National Gallery spends $25.5m on George Bellows' Men of the Docks – its first major American painting

Painting by the US 'master' artist will be displayed alongside works by Monet and Pissarro

Nick Clark
Friday 07 February 2014 04:00
Comments
Painting by the US 'master' artist will be displayed alongside works by Monet and Pissarro
Painting by the US 'master' artist will be displayed alongside works by Monet and Pissarro

The National Gallery has bought its first major American painting, in a deal worth $25.5m, becoming the first British collection to have work by “master” artist George Bellows.

The institution will today unveil the 1912 work Men of the Docks by the artist who was the focus of his first UK retrospective last year at the Royal Academy of Arts last year. It will be displayed alongside work by Monet and Pissarro.

National Gallery director Nicholas Penny said: “We are thrilled to have been able to purchase this painting” adding visitors “will understand him in a different way.”

Men of the Docks was bought with money from the fund established by Sir Paul Getty for the National from Randolph College in Lynchburg, Virginia.

The National Gallery previously had one work by an American artist, but called it “minor” and has kept it in storage. George Inness’s The Delaware Water Gap of 1857 was a bequest to the Tate in 1939 before it was transferred and is rarely on display.

It is the last and largest in a series of Bellows paintings of workers gathered on a New York waterfront on a winter’s day and described as an “outstanding example of the socially engaged, modern realism that was central to American art in the early 20th century”.

For the National, the deal “marked a new direction in its acquisition policy – seeking to represent paintings in the Western European tradition, rather than solely those made by artists working in Western Europe”. It started bringing US paintings to London in 2009 for a series of exhibitions including one on Bellows in 2011 but did not target them for the collection.

Bellows was born in Ohio in 1882. He was at the forefront of a group of American realist painters depicting the growing American metropolis of New York.

The National Gallery said that “by 1908, Bellows was acknowledged as the most brilliant of the young generation of painters”. He died at just 42 in 1925, perhaps hampering his wider fame. Christopher Riopelle, the gallery’s curator of post-1800 paintings called Bellows an “American master”.

Bradley Bateman, president of Randolph College said he was “ proud that an international audience will now become more aware of Randolph and our long stewardship of Men of the Docks, as this painting takes its place among the masterpieces in the National Gallery”.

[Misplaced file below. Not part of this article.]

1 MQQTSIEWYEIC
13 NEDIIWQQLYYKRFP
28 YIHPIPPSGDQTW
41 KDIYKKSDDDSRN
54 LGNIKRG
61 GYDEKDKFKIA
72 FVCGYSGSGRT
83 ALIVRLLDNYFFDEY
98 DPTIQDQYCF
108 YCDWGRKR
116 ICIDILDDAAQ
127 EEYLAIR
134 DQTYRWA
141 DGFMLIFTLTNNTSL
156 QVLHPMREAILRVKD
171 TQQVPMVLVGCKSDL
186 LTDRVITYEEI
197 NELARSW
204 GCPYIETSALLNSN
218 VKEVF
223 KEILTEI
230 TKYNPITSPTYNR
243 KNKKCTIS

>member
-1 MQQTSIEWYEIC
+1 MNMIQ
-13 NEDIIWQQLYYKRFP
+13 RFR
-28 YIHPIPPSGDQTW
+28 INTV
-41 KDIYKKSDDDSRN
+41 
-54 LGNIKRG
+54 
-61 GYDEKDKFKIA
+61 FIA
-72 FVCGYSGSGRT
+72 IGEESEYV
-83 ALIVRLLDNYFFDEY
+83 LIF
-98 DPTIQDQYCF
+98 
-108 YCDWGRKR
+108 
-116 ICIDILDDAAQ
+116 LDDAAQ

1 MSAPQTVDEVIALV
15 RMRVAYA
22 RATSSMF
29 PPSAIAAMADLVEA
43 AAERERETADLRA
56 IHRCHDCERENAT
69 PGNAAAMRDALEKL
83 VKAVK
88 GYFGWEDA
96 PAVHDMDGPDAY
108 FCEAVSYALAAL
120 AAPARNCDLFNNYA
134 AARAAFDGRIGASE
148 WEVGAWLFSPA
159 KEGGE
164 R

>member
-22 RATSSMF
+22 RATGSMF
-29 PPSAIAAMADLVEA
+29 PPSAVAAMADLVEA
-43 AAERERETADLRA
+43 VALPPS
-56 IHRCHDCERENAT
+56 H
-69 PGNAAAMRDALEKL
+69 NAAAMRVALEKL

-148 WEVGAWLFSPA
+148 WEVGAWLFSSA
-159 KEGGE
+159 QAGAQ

The deal marks what the National dubbed a “new, transatlantic academic partnership, the first of its kind between an American college and a UK gallery”.


Register for free to continue reading

Registration is a free and easy way to support our truly independent journalism

By registering, you will also enjoy limited access to Premium articles, exclusive newsletters, commenting, and virtual events with our leading journalists

Please enter a valid email
Please enter a valid email
Must be at least 6 characters, include an upper and lower case character and a number
Must be at least 6 characters, include an upper and lower case character and a number
Must be at least 6 characters, include an upper and lower case character and a number
Please enter your first name
Special characters aren’t allowed
Please enter a name between 1 and 40 characters
Please enter your last name
Special characters aren’t allowed
Please enter a name between 1 and 40 characters
You must be over 18 years old to register
You must be over 18 years old to register
Opt-out-policy
You can opt-out at any time by signing in to your account to manage your preferences. Each email has a link to unsubscribe.

Already have an account? sign in

By clicking ‘Register’ you confirm that your data has been entered correctly and you have read and agree to our Terms of use, Cookie policy and Privacy notice.

This site is protected by reCAPTCHA and the Google Privacy policy and Terms of service apply.

Join our new commenting forum

Join thought-provoking conversations, follow other Independent readers and see their replies

Comments

Thank you for registering

Please refresh the page or navigate to another page on the site to be automatically logged in